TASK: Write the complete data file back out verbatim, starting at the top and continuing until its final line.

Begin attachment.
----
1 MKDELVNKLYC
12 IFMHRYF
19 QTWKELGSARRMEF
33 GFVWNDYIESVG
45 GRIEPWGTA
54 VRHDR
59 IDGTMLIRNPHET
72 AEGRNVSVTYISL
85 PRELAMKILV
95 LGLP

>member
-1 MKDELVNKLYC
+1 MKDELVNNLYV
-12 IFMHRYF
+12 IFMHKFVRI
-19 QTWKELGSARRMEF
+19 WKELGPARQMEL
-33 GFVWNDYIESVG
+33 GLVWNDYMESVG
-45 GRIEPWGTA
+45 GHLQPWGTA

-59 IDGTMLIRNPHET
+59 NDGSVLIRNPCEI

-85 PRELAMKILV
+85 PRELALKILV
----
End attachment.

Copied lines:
1 MKDELVNKLYC
12 IFMHRYF
19 QTWKELGSARRMEF
33 GFVWNDYIESVG
45 GRIEPWGTA
54 VRHDR
59 IDGTMLIRNPHET
72 AEGRNVSVTYISL
85 PRELAMKILV
95 LGLP

>member
-1 MKDELVNKLYC
+1 MKDELVNNLYV
-12 IFMHRYF
+12 IFMHKFVRI
-19 QTWKELGSARRMEF
+19 WKELGPARQMEL
-33 GFVWNDYIESVG
+33 GLVWNDYMESVG
-45 GRIEPWGTA
+45 GHLQPWGTA

-59 IDGTMLIRNPHET
+59 NDGSVLIRNPCEI

-85 PRELAMKILV
+85 PRELALKILV